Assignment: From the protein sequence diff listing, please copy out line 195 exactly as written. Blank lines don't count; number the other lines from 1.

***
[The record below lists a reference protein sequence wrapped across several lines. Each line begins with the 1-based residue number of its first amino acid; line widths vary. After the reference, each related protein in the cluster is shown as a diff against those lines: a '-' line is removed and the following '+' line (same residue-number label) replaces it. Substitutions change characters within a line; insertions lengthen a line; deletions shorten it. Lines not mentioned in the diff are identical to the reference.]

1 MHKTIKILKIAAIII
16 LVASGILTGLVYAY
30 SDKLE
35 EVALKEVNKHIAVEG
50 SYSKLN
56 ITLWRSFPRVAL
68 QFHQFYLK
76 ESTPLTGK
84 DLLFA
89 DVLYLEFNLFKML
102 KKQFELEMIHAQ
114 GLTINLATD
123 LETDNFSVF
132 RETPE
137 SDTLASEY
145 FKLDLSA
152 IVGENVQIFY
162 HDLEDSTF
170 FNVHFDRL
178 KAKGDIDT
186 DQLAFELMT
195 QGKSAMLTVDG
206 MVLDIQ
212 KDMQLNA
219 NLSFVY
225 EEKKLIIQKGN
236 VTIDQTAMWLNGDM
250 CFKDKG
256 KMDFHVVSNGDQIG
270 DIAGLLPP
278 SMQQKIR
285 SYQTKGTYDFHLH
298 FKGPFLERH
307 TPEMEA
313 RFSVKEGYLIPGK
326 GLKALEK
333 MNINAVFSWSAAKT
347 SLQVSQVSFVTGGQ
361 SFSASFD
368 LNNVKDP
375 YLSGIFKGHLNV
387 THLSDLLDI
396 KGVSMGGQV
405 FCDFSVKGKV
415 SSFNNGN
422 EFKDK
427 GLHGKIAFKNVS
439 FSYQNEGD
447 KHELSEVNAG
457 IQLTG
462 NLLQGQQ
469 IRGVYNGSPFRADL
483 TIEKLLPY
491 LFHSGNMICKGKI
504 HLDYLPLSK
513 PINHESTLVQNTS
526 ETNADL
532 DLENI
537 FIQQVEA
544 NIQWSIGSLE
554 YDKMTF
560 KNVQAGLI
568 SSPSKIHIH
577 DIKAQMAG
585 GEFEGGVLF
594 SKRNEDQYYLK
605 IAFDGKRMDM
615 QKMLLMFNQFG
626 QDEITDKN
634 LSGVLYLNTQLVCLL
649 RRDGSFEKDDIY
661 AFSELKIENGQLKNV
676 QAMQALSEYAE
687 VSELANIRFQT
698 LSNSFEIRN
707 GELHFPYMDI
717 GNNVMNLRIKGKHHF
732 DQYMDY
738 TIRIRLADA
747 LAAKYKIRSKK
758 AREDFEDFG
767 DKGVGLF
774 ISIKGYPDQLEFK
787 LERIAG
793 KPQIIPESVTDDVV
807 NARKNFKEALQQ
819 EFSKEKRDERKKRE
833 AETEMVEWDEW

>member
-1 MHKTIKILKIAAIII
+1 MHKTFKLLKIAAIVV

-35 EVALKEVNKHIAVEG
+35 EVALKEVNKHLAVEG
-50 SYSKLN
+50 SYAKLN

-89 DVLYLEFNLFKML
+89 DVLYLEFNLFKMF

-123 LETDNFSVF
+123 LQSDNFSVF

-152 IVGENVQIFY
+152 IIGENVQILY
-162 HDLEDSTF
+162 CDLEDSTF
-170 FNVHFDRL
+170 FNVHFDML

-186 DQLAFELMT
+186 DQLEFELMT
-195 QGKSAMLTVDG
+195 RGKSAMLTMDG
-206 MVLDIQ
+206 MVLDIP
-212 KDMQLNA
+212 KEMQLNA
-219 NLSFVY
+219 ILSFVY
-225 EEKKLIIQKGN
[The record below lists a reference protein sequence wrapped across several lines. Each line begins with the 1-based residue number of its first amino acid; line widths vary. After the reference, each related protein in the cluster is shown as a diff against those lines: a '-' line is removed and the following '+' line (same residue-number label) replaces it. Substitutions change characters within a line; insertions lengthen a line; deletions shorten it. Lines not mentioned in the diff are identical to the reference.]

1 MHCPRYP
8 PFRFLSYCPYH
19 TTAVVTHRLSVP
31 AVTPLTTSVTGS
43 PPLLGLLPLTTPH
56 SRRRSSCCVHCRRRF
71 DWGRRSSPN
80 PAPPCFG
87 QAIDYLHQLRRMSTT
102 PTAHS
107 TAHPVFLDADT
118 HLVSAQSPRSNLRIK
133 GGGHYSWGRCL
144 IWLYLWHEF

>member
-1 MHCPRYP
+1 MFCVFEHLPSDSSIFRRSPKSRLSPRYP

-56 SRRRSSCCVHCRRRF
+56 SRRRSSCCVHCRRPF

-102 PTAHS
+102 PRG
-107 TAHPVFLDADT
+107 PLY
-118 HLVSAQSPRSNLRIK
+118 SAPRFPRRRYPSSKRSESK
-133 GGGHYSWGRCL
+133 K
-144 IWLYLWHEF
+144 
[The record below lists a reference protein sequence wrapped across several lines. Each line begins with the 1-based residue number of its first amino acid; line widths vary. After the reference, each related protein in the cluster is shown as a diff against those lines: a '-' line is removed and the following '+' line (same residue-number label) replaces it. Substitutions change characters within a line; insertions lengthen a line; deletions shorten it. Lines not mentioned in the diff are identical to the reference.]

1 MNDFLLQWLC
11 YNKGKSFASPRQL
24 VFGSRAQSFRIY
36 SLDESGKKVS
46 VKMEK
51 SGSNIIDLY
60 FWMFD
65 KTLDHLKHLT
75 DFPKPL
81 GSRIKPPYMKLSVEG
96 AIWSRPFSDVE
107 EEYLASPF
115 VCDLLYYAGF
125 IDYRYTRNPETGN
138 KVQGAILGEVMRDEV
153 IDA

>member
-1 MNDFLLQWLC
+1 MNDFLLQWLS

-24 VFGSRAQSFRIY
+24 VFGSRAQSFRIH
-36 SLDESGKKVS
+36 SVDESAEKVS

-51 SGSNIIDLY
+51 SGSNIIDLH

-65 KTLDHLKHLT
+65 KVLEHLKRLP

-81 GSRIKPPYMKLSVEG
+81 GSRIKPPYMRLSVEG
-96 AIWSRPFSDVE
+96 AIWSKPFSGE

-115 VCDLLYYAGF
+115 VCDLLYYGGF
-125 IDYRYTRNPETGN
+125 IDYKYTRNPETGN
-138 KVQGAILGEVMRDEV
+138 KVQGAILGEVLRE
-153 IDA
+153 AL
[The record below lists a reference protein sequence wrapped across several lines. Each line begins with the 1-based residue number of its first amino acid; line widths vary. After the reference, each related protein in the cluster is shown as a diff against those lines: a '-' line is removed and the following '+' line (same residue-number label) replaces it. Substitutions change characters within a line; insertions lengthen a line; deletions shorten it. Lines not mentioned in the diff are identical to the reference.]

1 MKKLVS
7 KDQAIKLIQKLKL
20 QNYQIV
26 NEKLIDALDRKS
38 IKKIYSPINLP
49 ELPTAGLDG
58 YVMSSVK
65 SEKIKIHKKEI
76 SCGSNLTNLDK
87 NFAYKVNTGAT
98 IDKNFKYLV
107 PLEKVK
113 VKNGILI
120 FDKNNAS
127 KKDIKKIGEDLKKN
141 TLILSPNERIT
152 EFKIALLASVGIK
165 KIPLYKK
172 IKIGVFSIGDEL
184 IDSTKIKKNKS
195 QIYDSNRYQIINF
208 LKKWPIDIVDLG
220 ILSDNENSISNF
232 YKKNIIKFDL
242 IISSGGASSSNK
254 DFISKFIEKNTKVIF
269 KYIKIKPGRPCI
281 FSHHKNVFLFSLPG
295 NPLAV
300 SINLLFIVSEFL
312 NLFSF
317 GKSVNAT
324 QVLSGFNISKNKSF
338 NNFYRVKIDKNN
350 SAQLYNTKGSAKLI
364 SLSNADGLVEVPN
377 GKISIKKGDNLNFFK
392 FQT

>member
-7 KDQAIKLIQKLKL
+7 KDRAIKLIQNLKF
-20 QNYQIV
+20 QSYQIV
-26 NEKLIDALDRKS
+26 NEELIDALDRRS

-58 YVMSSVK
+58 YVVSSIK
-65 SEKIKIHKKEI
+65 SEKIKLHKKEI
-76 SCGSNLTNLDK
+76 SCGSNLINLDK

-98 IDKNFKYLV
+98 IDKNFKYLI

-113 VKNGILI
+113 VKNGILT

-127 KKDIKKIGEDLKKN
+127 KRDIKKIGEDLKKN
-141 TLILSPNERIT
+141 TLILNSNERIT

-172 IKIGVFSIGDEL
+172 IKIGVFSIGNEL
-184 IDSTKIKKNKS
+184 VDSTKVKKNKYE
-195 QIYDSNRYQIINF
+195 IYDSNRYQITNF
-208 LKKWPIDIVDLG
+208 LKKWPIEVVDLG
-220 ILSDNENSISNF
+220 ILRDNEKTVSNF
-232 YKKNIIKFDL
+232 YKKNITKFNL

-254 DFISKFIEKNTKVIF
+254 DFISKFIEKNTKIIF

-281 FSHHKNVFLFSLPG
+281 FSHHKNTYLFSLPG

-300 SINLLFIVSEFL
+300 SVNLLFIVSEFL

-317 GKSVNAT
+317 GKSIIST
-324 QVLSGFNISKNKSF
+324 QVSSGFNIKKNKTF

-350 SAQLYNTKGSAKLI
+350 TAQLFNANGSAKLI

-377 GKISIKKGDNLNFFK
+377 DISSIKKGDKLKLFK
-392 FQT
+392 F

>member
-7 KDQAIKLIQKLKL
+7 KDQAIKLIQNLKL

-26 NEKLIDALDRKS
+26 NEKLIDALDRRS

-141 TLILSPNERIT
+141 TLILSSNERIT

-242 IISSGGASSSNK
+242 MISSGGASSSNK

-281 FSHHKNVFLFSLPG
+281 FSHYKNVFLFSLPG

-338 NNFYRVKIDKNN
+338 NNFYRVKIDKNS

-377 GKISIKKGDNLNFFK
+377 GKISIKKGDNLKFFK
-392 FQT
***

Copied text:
58 YVMSSVK